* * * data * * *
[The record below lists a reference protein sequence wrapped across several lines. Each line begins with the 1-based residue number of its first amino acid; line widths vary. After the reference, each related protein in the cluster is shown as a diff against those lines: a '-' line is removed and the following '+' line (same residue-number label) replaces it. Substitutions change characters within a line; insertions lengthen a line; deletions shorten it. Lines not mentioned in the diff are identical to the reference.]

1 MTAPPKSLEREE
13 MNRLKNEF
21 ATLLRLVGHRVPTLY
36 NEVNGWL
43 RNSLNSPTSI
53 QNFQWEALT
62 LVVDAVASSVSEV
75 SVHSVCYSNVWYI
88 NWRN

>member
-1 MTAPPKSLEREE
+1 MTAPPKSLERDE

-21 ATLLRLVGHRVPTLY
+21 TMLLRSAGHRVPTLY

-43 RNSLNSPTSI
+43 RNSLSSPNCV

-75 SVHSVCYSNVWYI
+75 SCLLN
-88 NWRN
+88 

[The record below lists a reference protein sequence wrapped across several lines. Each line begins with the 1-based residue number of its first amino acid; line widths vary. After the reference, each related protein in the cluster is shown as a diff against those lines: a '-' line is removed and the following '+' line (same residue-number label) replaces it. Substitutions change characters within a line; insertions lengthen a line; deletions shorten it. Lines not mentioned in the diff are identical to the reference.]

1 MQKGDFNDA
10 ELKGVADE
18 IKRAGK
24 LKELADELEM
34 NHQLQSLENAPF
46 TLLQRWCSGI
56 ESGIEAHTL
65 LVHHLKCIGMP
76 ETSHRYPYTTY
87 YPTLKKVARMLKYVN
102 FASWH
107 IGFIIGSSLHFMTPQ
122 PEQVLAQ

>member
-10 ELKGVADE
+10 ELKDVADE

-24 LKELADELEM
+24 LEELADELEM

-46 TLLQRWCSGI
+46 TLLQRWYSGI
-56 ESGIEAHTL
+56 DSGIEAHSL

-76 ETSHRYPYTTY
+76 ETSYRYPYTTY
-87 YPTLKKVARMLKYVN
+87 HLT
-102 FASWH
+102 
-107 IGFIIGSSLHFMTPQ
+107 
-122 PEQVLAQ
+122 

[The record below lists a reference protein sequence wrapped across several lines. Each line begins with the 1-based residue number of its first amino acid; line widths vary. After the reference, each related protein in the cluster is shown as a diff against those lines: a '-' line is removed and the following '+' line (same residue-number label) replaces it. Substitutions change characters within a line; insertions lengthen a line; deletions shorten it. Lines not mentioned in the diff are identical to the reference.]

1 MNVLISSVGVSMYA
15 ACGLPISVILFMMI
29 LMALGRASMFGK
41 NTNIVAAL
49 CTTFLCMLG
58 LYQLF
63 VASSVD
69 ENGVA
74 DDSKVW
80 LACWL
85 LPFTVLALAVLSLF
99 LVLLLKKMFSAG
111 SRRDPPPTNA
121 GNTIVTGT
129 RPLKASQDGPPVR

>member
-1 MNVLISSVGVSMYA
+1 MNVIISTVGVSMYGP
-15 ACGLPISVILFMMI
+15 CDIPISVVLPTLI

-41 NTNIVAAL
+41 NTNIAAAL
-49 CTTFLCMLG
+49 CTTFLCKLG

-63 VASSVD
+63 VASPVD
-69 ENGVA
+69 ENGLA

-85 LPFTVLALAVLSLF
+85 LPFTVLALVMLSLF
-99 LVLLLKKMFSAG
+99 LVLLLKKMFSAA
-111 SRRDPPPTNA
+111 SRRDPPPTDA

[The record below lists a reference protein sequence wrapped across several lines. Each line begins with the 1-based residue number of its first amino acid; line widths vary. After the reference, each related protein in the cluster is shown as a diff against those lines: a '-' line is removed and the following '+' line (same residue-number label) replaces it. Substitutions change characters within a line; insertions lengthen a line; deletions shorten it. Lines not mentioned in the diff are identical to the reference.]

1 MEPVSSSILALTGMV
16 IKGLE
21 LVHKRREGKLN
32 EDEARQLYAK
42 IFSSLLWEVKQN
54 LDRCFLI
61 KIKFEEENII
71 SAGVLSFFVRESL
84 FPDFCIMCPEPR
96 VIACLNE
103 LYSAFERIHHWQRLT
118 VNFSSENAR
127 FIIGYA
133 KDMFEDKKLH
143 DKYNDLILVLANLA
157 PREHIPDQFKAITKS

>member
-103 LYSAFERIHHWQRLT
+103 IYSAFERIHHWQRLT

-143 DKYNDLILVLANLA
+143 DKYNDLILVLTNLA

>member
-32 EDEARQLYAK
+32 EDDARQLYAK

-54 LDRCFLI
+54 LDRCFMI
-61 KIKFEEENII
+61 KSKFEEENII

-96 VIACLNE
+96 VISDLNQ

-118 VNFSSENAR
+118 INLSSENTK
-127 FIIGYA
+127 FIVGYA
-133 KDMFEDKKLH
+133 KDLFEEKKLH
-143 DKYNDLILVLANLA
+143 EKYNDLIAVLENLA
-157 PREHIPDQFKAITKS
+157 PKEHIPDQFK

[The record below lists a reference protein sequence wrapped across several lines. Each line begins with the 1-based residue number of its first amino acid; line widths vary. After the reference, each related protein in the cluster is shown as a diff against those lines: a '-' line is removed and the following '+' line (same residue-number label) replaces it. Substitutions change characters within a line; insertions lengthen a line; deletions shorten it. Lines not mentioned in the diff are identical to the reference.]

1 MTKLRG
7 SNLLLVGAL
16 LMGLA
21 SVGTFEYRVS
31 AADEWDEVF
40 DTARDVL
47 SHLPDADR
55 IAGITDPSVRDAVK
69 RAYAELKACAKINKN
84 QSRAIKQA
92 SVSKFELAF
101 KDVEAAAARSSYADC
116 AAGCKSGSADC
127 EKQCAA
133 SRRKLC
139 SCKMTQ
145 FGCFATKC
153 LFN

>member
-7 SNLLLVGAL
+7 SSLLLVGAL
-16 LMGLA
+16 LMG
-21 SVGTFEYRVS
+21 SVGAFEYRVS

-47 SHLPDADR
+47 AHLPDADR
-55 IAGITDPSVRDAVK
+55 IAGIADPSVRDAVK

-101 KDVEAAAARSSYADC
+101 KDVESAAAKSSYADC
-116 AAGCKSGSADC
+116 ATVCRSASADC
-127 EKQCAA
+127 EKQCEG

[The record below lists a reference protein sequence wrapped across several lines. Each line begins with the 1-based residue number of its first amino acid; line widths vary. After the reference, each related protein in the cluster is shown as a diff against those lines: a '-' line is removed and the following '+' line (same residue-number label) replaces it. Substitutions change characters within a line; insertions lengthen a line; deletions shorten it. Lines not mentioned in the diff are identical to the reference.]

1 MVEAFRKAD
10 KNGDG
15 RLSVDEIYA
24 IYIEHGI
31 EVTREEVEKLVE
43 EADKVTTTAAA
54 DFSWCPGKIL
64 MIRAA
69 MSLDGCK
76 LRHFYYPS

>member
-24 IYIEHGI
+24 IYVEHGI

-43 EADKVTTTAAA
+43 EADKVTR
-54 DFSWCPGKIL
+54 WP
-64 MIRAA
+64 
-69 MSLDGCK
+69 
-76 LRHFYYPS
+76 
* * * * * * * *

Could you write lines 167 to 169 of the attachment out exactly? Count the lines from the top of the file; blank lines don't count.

[The record below lists a reference protein sequence wrapped across several lines. Each line begins with the 1-based residue number of its first amino acid; line widths vary. After the reference, each related protein in the cluster is shown as a diff against those lines: a '-' line is removed and the following '+' line (same residue-number label) replaces it. Substitutions change characters within a line; insertions lengthen a line; deletions shorten it. Lines not mentioned in the diff are identical to the reference.]

1 MVEAFRKAD
10 KNGDG